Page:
You can tell a lot about a country from the condition of its streets. How well maintained they are, how wide and well painted and signed. There are a lot of distinctive features noticeable on Kuwait’s streets.
The wide, tree lined avenues that shape the local Kuwaiti neighborhoods stand in stark contrast to the pitted and pocked thoroughfares of the lower income expatriate areas of Farwaniya and Jleeb Al Shuyoukh. Streets tell a story of economics, of politics and of culture. An area with streets garlanded by fresh flowers or date palm trees is an area well cared for. This is especially true in arid Kuwait where every flower, plant, tree and shrub must be watered by a hose planted alongside.
Streets with many pockmarks, flooded by open sewage or littered with broken sidewalks and dilapidated signboards reads of poverty, of neglect and lack of community. It tells visitors without a word that the area is not looked after by the neighborhood itself nor the government. Streets can also take on a personality, a character ascribed to it based on traffic congestion, decoration and flora, location, businesses and ultimately how well its maintained or how long it has been neglected. In Kuwait there are many streets that lack basic necessities like sidewalks, crosswalks, bike lanes, adequate signage and center medians. Why does it matter? Why should Kuwait care about the quality or beauty of its roads? Streets are the terrain, the domain of all. By building sidewalks and pedestrian routes, city planners can encourage more foot traffic (at least during the cooler, winter months).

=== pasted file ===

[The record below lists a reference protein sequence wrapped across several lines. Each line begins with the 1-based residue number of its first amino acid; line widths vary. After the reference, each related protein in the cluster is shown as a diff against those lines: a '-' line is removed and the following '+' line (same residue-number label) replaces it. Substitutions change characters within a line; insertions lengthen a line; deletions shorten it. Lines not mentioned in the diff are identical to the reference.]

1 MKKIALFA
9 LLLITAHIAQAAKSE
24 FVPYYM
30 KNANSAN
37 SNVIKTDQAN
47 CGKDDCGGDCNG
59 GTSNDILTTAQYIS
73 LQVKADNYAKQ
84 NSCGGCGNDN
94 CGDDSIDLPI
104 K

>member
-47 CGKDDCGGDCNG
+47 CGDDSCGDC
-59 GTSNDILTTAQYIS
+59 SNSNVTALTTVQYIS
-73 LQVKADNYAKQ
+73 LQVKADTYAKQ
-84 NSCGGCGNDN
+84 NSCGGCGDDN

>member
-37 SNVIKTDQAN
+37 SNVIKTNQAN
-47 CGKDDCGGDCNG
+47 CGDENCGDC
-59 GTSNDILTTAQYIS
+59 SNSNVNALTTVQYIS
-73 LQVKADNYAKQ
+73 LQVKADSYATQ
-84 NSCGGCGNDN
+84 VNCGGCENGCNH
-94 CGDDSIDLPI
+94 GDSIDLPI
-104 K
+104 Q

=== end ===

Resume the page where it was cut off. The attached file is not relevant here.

Biking lanes can further help reduce traffic in highly congested areas like Kuwait City or Salmiya. More time spent outdoors walking or biking will also encourage a higher standard of health among residents – an important factor for a country with one of the highest rates of obesity and diabetes in the world. While it’s true that Kuwait’s summer temperatures make it impossible to spend much time outside, there are more than six months out of the year when biking or walking are perfectly reasonable.
Livable streets allow for pedestrians, bikes and public transport as well as encourage slower traffic speeds through use not only of speed bumps (ubiquitous in Kuwait) but also shorter curbs, street trees and planters along with public transport can add value to the country by beautifying the roads and lanes and make Kuwait’s streets more pleasant for everyone.
By Sara Ahmed